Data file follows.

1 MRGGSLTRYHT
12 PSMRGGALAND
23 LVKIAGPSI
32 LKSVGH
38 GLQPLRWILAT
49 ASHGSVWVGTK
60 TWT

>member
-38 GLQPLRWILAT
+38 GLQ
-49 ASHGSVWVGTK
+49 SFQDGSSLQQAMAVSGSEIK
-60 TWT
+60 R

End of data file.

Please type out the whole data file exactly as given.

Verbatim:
1 MRGGSLTRYHT
12 PSMRGGALAND
23 LVKIAGPSI
32 LKSVGH
38 GLQPLRWILAT
49 ASHGSVWVGTK
60 TWT

>member
-38 GLQPLRWILAT
+38 GLQ
-49 ASHGSVWVGTK
+49 SFQDGSSLQQAMAVSGSEIK
-60 TWT
+60 R